I will be the first to admit that I grew up as an incredibly privileged expat child, surrounded by maids, gardeners, laundry women, with air conditioning in every room, and so on. If the household staff wasn’t picking up after my spoiled diva ass, then my mother was – or made sure she shouted loud enough for me to kick into action. The point being, it was only when I began living in a dorm during my university days that my feet touched the ground, beginning with the fact that I had a roommate. Goodness gracious, I freaked out when I learned I was not allowed to have my own room, and even worse, I had to keep my side of the room tidy (spot inspections) and clean up after myself. The floor did not sweet itself apparently, and much to my horror, the trash didn’t take itself out either. Bummer.
Although my mother tried to teach me how to cook, I got married at 26 with very little inkling about cooking things from scratch like my mother-in-law did all the time. I operated pretty much on a trial and error basis, but had some wonderful teachers along the way that rescued my dignity and restored my faith in kitchen wizardry. I was always daunted by life in Germany and fascinating though it was to me at the time, the passion for being self-sufficient and DIY-driven as a fundamental standard eluded me completely. So you can well imagine that it has been a very long fall from grace, and I only began to take pickling and bread spreads seriously two years ago. I do, however, stubbornly draw the line at jams and jellies and continue to refuse to cross that line.
I suppose I have to credit this blessed lockdown for catapulting me into homesteading at a whole new level. Becoming flexitarian has opened my eyes to the astronomical costs of organic food items, which are not financially viable or sustainable for me. Once again I find myself in the sink-or-swim pool and pondering the issue that .if I want variety in my diet I am going to have to step up my game and start experimenting big time. Well, like most other things I undertake, I asked myself “why the f*#k not?”
Today was a very different manner of starting the week. No, I didn’t have gnocchi for breakfast while reading about a cannibal running loose in Berlin… instead, gave my electric chopper a heck of a workout, for which, if it were an animate creature, I probably would have received a letter of resignation afterwards, and witnessed the offended walkout of an exhausted gadget. In any case, I transmogrified into Froggy the VampireSlayer, pounding and chopping up inordinate amounts of garlic for my monthly supply of garlic paste. This is something I adopted from India and can’t live without anymore, but back then I would simply buy the readymade version around the corner.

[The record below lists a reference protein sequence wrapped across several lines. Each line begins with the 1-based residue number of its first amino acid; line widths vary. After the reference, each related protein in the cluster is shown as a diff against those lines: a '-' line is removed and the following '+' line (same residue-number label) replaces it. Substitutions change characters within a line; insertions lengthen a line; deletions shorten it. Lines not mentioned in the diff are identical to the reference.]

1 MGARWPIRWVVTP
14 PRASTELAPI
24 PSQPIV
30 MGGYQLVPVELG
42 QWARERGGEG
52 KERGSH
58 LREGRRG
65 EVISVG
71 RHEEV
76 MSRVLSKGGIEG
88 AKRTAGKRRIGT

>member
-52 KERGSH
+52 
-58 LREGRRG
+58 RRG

Next on the list was two vegetarian bread spreads. My daughter and I have established a system of I-buy-you-figure-out-what-to-make, which left me with some fun ingredients to work with. The sunflower seed and olive paste ended up looking like a vampire on blood withdrawal symptoms, grey and grainy, but not bad. Continuing on the vampire theme… the mushroom and red bell pepper paste looked like the missing blood my imaginary vampire was looking for, but would have spit right back at me because I added fresh rosemary, honey and quark (cream cheese).
Moving right along… I proceeded to make another batch of FrogDiva tea – which basically consists of placing all the leftover or dwindling teas into a jar. Let me backtrack a bit here… I am a staunch defender of the looseleaf tea faith, and teabags are absolutely forbidden in my house. So I have assorted packets of different flavoured looseleaf teas, mostly rooibos, green or jasmine, and consume them at different speeds. There comes a time, however, when I find myself staring helplessly at a bunch of indignantly dinky quantities that should really be consumed sooner rather than later. So my FrogDiva mix is unpredictable as it is irreplicable, and as I discovered this evening, this new batch is far weaker than last month’s and I have no idea why. Oh well…
Before I hit the much needed showers, I ended my vampire homesteading by topping up my chai spice, which I love to add to both coffee and milk tea. Last batch was way too heavy on the cardamom, and I’m afraid today I was a bit heavy handed on the ginger and star anis. Oh well, coffee that tastes like stew instead of gingerbread should be interesting…
Needless to say, I was not meant to be a pioneer homesteader in the 1800s prancing about in the prairies. Nope. I am far too incorrigible for that, but modified homesteading is incredibly satisfying and cathartic. The apples and bananas are already quivering in fear, and the mixer is plotting a mutiny!